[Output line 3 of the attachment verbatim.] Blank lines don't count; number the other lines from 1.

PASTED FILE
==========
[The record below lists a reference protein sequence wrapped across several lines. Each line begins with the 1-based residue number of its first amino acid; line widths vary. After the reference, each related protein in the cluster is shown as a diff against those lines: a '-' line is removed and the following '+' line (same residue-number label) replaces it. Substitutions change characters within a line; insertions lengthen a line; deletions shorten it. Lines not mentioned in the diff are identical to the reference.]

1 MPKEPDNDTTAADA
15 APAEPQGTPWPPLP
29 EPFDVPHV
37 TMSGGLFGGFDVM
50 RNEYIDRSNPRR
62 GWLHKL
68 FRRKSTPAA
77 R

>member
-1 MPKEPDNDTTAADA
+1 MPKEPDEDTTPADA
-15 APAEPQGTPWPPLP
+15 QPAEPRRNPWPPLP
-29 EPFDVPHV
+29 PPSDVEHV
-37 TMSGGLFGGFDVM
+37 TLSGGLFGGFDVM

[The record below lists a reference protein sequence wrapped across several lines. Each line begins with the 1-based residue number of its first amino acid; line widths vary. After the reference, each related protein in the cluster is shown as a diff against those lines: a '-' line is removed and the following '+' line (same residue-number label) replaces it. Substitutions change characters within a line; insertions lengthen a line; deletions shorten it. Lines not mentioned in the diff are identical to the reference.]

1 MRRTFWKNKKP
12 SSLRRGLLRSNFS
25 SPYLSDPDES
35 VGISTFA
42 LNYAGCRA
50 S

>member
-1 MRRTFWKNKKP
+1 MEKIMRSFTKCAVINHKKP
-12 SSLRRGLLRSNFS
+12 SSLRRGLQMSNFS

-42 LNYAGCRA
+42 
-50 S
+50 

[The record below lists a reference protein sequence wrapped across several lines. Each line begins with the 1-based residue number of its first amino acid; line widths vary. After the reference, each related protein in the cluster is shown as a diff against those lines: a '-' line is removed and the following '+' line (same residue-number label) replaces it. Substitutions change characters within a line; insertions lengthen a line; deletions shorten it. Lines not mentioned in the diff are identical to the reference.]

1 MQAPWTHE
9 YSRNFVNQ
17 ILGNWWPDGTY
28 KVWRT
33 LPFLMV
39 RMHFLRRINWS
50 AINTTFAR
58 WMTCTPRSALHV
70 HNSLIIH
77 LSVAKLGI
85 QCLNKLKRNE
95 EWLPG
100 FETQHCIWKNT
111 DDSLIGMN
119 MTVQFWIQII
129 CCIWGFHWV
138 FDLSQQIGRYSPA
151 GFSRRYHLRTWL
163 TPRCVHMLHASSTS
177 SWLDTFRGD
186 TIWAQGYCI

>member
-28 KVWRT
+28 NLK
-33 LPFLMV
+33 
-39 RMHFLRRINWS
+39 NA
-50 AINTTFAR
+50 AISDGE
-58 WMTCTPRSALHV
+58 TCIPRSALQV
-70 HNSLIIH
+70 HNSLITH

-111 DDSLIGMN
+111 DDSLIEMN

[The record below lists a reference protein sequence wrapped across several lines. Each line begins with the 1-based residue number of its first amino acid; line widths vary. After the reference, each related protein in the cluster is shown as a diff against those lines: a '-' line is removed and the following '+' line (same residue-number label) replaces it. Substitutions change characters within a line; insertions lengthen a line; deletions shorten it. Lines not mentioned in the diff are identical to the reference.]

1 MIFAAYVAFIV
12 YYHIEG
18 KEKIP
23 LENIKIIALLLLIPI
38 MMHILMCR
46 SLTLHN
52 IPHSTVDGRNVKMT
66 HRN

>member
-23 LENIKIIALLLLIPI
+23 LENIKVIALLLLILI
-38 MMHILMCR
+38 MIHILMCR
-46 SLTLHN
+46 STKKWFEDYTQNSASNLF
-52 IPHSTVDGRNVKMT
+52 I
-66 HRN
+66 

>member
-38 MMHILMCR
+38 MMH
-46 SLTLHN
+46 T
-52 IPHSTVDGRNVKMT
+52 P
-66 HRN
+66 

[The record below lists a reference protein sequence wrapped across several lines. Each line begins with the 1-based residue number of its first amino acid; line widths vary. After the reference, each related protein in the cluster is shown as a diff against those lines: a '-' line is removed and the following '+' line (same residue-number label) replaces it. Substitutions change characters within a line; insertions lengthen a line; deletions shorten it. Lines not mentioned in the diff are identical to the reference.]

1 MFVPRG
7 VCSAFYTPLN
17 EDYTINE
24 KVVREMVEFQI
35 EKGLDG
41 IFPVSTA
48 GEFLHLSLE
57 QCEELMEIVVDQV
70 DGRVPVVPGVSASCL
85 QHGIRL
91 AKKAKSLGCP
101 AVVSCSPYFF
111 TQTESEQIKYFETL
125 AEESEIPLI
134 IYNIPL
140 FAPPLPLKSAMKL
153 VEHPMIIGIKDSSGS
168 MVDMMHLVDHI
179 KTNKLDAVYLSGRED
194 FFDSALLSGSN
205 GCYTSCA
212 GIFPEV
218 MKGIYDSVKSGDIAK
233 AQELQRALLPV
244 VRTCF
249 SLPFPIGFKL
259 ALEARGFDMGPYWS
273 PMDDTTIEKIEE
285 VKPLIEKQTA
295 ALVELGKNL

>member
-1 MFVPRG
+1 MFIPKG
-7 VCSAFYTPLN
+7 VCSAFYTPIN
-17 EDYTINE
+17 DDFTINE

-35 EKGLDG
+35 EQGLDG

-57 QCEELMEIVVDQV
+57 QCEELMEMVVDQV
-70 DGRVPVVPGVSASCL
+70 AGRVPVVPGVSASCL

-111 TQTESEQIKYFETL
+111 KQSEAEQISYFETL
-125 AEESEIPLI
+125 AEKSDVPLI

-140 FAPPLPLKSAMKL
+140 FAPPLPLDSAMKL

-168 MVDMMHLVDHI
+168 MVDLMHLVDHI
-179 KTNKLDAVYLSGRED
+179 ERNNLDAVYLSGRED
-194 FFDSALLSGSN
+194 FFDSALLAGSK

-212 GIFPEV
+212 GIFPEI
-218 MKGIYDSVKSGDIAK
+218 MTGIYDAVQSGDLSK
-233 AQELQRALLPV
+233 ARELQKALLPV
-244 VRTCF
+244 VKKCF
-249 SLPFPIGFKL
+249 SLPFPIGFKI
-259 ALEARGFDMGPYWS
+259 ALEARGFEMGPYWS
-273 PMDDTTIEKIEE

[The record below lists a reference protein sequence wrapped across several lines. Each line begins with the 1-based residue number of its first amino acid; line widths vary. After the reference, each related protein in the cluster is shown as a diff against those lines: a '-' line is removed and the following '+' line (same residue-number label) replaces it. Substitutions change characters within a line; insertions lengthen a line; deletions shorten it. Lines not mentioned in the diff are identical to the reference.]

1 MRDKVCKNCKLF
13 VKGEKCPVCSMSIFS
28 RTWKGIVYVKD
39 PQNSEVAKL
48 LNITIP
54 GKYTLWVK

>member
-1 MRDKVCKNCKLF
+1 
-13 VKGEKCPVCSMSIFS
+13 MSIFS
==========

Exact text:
15 APAEPQGTPWPPLP